With President Obama directing federal agencies to expedite a 485-mile pipeline that will carry crude oil from Oklahoma to refineries on the Texas Gulf Coast, people living near those refineries are raising concerns about increasing the heavy toxic burden they already shoulder.

The pipeline is part of TransCanada's controversial Keystone XL project designed to haul tar sands oil from Canada to U.S. refineries. The administration delayed that project earlier this year following mass protests that included the encircling of the White House and civil disobedience. Since then, TransCanada has split its reapplication for the pipeline and is now focusing on the southern segment that will carry crude oil -- ostensibly from the Midwest -- to Texas refineries.

But environmental advocates are concerned that in the end the pipeline will end up carrying tar sands oil, which is much dirtier than conventional crude, with higher levels of heavy metals and other dangerous pollutants. As Anthony Swift observes in his blog for the Natural Resources Defense Council (NRDC):

Here's the problem -- the Keystone XL pipeline is designed to move costly Canadian tar sands, not domestic crude, to the Gulf Coast. Not only are 90% of TransCanada's contracts to move Canadian crude, but Keystone XL only contains two spots where only limited quantities of domestic crude can be put on board. Keystone XL is a pipeline for Big Oil companies producing tar sands in Canada, where the United States will receive very little benefit. President Obama should not provide special benefits to a company that seeks to build a tar sands pipeline benefiting Canadian tar sands producers. If getting domestic crude to the market is the problem, the Canadian Keystone XL tar sands pipeline is not the answer.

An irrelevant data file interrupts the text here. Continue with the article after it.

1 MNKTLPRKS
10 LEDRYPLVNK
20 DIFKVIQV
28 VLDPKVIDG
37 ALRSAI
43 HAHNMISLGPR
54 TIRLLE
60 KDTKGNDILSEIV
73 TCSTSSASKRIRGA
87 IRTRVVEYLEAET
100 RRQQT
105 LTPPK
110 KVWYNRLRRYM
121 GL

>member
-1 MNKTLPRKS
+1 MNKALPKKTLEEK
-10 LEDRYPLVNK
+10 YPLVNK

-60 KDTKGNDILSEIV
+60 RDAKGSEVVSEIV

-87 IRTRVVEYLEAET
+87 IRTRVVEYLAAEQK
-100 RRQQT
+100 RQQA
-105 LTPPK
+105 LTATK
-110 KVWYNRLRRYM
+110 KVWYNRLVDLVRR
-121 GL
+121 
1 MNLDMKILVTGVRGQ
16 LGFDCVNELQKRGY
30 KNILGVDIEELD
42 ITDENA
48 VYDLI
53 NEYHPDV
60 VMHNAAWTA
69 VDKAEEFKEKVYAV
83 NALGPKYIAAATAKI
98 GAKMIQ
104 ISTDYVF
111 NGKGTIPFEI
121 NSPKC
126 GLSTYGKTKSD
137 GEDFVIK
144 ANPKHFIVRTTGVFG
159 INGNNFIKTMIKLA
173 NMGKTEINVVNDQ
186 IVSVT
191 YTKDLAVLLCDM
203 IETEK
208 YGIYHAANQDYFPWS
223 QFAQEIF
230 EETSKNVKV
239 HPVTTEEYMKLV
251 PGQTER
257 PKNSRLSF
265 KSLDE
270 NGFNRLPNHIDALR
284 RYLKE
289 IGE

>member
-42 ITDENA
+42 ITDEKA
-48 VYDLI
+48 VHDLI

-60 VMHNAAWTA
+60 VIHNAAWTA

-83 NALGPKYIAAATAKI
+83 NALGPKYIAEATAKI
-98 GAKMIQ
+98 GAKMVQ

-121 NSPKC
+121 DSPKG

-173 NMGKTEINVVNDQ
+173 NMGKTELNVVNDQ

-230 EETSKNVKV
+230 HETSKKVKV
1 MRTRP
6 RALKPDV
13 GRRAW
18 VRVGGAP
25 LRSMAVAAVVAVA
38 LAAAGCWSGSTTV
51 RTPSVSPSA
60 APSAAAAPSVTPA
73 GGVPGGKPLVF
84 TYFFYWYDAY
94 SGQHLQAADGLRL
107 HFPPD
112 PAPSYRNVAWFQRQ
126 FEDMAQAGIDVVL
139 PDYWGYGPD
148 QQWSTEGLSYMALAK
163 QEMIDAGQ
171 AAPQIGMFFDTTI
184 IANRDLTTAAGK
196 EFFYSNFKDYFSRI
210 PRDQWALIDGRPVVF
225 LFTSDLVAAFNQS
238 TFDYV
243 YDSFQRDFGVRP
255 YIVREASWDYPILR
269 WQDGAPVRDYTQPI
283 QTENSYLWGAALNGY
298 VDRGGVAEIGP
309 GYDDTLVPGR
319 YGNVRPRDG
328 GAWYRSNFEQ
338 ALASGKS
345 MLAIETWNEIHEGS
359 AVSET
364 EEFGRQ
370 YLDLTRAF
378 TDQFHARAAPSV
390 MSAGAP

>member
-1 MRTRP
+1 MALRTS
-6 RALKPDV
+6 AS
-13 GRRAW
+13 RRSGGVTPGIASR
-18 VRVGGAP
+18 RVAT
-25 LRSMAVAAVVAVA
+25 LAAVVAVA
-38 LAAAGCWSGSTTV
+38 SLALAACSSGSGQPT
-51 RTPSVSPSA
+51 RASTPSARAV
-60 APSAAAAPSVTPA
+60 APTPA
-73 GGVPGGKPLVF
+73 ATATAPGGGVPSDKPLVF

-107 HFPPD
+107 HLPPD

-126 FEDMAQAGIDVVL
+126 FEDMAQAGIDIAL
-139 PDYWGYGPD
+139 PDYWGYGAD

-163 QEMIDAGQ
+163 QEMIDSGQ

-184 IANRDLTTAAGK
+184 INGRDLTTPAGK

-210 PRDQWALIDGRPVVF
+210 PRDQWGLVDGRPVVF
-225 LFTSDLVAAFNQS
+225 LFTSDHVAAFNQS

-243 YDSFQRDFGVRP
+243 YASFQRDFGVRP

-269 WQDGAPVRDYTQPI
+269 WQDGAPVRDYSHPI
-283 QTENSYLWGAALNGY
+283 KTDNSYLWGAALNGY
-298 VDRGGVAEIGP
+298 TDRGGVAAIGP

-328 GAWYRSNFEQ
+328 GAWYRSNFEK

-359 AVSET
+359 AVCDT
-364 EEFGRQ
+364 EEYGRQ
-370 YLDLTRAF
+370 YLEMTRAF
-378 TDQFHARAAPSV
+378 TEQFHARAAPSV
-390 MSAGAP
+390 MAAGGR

The refineries where the tar sands oil would be processed are located in communities that already face high levels of health-damaging emissions from refineries and other industrial operations. Most of these are working-class, minority communities, raising environmental-justice concerns.

In the following short videos from NRDC, residents of Houston and Port Arthur, Texas -- an area of the country that already has the nation's greatest density of oil refineries and petrochemical plants -- speak out about what the Keystone XL pipeline would mean for their lives and the health of their already-imperiled communities:





(Image at top is a still from NRDC's Port Arthur video.)